BUILDING SKILLS: How To Cut Housewrap For Window Rough Openings - Fine Homebuilding

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Building Skills

Building Skills


BUILDING SKILLS: How To Cut Housewrap For Window Rough Openings

comments (3) July 30th, 2010 in Blogs
JFink Justin Fink, Senior Editor

Video Length: 1:16
Produced by: John Ross


Wrap first, cut later

The easiest way to apply house wrap is to go right over the window and door rough openings. Then, you have to come back and cut through in order to install the windws and doors. For this opening, I'm going to cut what I call an "upside-down wine glass." That's just a term I've made up to help me remember the right places to make all of the cuts.

Smart cuts protect your walls

First, make an angled cut above each corner, and then a straight cut underneath the entire header, connecting those first two angled slits. That's basically going to make a flap that gets tucked up out of the way that will eventually cover the top window flange. Then, you're going to cut straight down the middle to about 5 or 6 inches above the bottom of the rough opening, and you're going to go straight across and down at an angle at each side. What that's going to do is give you the right pattern of housewrap in the right directions to shed water to the outside of the wall. Once all the cuts are made, you can fold the flaps in, cut off all the excess, and staple everything to the inside of the rough opening. Now, after the window is in, and the peel-and-stick flashing is on, everything will be nice and weathertight.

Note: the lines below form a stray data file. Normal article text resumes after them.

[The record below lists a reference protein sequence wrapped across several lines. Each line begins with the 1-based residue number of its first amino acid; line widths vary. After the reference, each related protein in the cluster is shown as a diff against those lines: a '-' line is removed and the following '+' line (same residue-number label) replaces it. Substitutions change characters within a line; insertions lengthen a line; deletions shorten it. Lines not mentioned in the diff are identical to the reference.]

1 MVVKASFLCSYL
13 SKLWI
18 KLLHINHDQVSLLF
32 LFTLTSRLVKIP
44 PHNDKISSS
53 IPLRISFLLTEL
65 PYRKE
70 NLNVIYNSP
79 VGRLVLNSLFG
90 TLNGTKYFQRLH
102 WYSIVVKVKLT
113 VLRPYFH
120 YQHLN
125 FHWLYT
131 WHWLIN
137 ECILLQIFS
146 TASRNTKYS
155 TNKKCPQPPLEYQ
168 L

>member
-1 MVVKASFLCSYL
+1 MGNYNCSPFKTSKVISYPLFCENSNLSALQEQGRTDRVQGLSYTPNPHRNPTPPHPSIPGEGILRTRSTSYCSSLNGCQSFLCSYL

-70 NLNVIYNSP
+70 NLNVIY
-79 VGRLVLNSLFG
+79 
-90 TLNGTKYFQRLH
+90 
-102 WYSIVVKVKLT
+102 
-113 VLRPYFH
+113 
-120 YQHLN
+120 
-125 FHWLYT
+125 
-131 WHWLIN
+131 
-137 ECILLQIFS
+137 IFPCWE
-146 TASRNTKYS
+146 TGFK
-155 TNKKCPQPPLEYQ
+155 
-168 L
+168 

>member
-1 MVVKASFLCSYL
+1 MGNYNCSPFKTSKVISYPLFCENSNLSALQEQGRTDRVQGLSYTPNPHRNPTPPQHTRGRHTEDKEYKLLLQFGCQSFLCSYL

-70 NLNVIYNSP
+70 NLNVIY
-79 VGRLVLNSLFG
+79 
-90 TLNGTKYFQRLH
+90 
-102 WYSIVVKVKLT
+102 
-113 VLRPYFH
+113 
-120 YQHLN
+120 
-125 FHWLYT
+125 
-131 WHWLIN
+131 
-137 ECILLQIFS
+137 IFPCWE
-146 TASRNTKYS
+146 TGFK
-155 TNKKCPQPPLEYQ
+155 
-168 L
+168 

posted in: Blogs, framing, water and moisture control, siding

Comments (3)

lettusbee lettusbee writes: www.Stingercapstapler.com
Posted: 10:42 pm on August 3rd

woody13050 woody13050 writes: I'd like to know what type of nailer he was useing for securing the tyvek
Posted: 1:07 pm on August 3rd

MikeGuertin MikeGuertin writes: The "upside down wine glass" method was state of the art 5 - 10 years ago. The method most window and housewrap manufacturers are moving to is a full 'I' cut where the bottom cut is straight across the rough sill.

The problem with the method shown in this video is the sill flap interfers with the sill pan flashing when you are using a self-adhering flashing tape. The flap prevents the flashing tape from bonding to the rough sill and can lead to bunching up of the membrane that may leave water puddled beneath the window.

I go one step further when cutting the housewrap from an opening. Instead of a single vertical cut in the center of the opening, I gauge in from the jack studs about 4 in. (for 2x4 walls) or 6 in. (for 2x6 walls) and make vertical cuts at each side. This leaves a large piece of housewrap that can be used in any one of a number of other value-added housewrap upgrades like a 'high pressure wind skirt' or double wrapping inside and outside corners. Very large pieces from door openings are often big enough to wrap dormer walls or spaces between windows elsewhere.
Posted: 9:07 am on July 30th

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